Whether you’re in general business, marketing, or investing, it pays to be able to tell the difference between simple rumors and actual trends. The current state of mass media makes it difficult to delineate between these two distinct concepts, but with the right strategies, it becomes much easier.
Rumors vs. Trends: The Basics
What is this distinction? And why does it matter so much?
A trend is a new, fashionable item or action that spreads within a given population, and sometimes to the general population. This is usually temporary, as trends emerge and disappear with relative frequency. For a trend to exist, it must manifest in reality.
A rumor is simply a suggestion of truth, oftentimes circulating among speculators. There can be rumors of trends in development, along with rumors of infinitely other varieties. Unlike trends, rumors may or may not be rooted in truth.
It’s important to try and distinguish between rumors and trends because rumors can easily be mistaken for real trends. In some contexts, this can have massive consequences. For example, according to NewPoint Marketing, rumors are often mistaken as trends in the foodservice industry to devastating effect. If you genuinely believe that people are going crazy for lentil-based dishes, you might revamp your entire menu of offerings to include more dishes with lentils in them.
If it turns out that this was just a rumor and not a real trend, all your efforts will be for nothing, and you’ll end up alienating a portion of your audience.
Root Causes of the Problem
There are several reasons why it’s hard to distinguish between rumors and trends in the modern era.
- Unreliable sources. One of the biggest strengths of the Internet is its sheer connective potential; anyone in the world can start a blog, and anyone else in the world can read that blog. This is excellent for generating new ideas and collaborating internationally, but it’s had the incidental downside of producing more unreliable sources. Just because someone claims it to be true on a fringe blog doesn’t mean it is true.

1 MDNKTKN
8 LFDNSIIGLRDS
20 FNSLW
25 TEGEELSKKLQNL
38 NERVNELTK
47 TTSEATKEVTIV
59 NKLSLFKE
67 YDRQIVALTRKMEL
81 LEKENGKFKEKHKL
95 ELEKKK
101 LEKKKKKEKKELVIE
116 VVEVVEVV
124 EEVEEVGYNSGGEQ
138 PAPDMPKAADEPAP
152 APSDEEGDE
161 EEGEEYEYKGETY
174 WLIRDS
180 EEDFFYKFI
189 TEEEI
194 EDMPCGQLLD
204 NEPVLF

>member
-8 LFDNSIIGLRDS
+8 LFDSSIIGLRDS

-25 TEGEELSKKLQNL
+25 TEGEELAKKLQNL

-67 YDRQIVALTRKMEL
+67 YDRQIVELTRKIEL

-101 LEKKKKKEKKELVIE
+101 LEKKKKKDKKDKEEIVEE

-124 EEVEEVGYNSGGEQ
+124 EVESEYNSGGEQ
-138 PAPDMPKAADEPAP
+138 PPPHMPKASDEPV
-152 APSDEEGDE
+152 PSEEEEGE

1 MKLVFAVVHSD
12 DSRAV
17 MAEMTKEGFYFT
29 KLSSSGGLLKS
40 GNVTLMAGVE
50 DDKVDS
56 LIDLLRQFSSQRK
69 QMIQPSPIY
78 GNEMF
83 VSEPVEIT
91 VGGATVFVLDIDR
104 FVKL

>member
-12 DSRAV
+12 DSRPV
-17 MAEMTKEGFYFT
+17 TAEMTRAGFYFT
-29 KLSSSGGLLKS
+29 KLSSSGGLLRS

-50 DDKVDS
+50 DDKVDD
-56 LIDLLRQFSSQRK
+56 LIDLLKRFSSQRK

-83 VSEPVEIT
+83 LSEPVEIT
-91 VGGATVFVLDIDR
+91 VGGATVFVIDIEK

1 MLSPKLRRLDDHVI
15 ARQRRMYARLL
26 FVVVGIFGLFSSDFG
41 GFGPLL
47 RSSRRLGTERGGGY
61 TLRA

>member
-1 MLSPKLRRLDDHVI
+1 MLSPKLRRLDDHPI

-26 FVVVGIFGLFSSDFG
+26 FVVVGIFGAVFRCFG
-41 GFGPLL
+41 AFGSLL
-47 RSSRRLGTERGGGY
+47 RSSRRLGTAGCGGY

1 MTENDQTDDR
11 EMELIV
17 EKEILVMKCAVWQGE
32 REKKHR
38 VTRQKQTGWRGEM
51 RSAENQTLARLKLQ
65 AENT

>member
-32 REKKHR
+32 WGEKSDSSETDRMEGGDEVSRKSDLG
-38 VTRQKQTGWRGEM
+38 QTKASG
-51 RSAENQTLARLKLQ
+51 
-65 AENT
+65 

- The race for novelty. It doesn’t help that mainstream media sources are in a constant race for novelty. For mainstream news organizations to make money, they need to generate clicks. And the only way to generate clicks is to be the source who finds a new story, or a new angle first. Accordingly, most media organizations are more interested in speed and quantity than quality; they’re typically okay with publishing unverified rumors, as long as they beat their competitors to the punch.
- Syndication and imitation. Once the story is published in one media outlet, it can easily be picked up and redistributed by other media outlets. Some of these outlets syndicate the story verbatim, while others attempt to rewrite it in a different style. Because of this, a single false rumor can quickly take over the internet, convincing countless readers that this is a real trend in development due to the sheer number of articles talking about it.